VILLAGE MILLENNIUM ART
At the turn of the millennium Broughton commissioned three works of art to commemorate the occasion. Each has a unique style and in their own individual way symbolise the character and nature of Broughton.
The Clarendon Way, which passes through the village, is a long distance footpath connecting Salisbury and Winchester. Two of the sculptures have been sited at either end of the village at the point where the path enters and leaves the village.
The third sculpture is our village sign situated on The Pound.
Animal, Vegetable & Mineral
The subject of much discussion, this sculpture is known by various names; "stalks" and "the dustbins" to name a couple. It's correct title however is “Animal, Vegetable & Mineral”.
The sculpture can be found at the western end of the village at top of Buckholt Road where the tracks on to the Downs begin.
It was inspired by the organic shapes of the countryside — particularly the cut stalks of corn at harvest time and was made from Kilkenny Limestone by Roger Stephens; a local sculptor living in Salisbury.
The Village Sign
Situated on the Pound at the junction of Salisbury Road, Romsey Road and Queenwood Road, the village sign was made by Jeremy Turner a woodcarver who lives in Buckinghamshire.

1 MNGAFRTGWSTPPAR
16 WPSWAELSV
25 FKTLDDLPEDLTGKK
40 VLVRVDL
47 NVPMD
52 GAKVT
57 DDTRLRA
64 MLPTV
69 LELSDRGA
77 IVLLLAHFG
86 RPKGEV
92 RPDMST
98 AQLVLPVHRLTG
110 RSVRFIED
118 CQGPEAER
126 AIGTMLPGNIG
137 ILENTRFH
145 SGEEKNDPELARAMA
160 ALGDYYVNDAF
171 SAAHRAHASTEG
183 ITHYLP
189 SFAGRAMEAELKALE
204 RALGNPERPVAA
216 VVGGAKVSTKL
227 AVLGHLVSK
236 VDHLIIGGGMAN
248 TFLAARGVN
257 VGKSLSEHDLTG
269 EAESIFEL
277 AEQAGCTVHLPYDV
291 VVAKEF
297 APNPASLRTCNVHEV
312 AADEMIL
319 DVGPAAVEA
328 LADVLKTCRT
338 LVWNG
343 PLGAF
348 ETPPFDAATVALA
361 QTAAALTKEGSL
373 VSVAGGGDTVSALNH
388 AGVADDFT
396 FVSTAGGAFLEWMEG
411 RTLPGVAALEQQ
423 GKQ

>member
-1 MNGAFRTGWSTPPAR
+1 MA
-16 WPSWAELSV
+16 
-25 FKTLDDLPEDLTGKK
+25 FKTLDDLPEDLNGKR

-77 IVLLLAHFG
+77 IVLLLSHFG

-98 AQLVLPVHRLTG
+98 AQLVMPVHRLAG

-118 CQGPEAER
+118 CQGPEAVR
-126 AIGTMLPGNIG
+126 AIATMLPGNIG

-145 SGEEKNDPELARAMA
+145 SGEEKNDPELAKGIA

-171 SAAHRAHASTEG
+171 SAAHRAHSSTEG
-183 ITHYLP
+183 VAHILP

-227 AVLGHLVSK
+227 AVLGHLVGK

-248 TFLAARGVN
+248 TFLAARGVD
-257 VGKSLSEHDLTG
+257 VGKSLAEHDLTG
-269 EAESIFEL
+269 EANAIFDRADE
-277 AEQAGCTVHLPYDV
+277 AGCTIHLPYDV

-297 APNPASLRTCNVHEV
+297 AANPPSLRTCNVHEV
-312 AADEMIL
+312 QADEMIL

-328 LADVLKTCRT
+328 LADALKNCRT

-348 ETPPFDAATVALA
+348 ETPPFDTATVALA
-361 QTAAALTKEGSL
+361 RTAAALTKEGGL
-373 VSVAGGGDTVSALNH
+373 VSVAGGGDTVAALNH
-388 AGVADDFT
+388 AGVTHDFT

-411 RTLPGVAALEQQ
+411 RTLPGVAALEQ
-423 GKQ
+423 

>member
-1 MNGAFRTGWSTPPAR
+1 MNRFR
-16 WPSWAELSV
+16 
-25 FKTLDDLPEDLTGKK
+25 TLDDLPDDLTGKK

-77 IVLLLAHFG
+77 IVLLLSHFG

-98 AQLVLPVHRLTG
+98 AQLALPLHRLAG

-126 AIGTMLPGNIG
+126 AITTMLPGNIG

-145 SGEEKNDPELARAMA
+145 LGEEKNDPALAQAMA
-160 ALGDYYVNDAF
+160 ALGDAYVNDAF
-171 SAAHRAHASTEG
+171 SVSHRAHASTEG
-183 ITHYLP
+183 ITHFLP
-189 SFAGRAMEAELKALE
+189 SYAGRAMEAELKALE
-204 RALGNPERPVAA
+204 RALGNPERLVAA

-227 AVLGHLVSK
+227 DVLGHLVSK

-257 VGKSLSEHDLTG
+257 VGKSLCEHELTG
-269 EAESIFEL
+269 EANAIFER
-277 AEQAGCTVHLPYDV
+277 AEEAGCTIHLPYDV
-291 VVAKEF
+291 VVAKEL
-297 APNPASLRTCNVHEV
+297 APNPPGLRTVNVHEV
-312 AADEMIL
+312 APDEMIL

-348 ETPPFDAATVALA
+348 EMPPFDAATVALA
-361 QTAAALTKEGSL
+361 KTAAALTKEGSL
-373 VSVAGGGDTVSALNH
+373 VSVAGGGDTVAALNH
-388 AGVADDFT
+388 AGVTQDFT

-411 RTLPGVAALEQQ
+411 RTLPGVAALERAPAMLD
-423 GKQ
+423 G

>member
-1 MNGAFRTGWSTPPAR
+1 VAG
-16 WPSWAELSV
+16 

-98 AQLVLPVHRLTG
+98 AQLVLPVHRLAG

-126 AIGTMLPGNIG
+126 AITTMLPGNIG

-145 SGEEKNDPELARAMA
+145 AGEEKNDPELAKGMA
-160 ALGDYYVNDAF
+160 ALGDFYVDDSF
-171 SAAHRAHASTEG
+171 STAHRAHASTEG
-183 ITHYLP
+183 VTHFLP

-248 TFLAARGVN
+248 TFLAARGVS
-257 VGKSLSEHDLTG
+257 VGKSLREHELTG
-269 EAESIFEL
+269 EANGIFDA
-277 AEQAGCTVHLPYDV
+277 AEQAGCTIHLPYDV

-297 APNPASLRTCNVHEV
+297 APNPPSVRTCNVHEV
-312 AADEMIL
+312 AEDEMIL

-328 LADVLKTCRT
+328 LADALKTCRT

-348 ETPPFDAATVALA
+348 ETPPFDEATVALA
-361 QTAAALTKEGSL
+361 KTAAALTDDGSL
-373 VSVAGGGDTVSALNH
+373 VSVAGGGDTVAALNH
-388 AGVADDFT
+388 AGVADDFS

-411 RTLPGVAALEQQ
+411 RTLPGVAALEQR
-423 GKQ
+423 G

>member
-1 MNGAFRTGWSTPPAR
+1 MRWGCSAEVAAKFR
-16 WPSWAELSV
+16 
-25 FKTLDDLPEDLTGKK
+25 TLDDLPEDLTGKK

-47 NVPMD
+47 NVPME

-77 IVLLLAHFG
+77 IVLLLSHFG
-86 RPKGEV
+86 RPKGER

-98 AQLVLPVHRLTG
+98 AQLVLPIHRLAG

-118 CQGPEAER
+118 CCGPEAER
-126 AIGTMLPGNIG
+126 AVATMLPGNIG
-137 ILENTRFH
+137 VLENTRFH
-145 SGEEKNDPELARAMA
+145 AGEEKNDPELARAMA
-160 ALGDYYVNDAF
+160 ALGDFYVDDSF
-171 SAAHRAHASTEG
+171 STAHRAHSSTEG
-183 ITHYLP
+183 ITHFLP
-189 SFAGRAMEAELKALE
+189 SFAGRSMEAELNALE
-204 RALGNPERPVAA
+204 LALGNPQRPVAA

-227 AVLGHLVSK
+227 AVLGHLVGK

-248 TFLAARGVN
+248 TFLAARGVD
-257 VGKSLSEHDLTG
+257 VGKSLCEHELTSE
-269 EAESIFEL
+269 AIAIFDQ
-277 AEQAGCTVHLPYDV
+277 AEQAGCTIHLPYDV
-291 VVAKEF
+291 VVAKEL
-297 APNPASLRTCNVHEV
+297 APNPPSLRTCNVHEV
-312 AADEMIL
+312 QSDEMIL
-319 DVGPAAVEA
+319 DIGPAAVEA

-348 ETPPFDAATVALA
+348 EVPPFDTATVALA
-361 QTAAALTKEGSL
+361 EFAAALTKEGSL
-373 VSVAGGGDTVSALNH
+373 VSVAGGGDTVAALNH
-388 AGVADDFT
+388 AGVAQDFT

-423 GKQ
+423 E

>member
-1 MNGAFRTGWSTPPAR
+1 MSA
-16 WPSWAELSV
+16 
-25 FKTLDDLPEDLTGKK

The design reflects aspects of the village. The sizes of elements of the piece, the joints used, corbels and the use of oak are derived from the Well House in the High Street.
One of the side pieces reflects the fencing that would have originally surrounded the Pound when it was used to collect stray animals and the other the wheelwright’s shop, which was adjacent to the Pound.
This sculpture is situated at the eastern end of the village on the Drove at the end of Rookery Lane where the Clarendon Way crosses it.
It was carved by Zoe de L’Isle Whittier and depicts a group of rooks and incorporates a map of the Clarendon Way which runs from Salisbury to the west of Broughton to Winchester to the east. Broughton lies approximately equidistant between the two.
Portland Stone was chosen because it is widely used in Hampshire and is in harmony with the colours of the flints and chalk in the surrounding fields.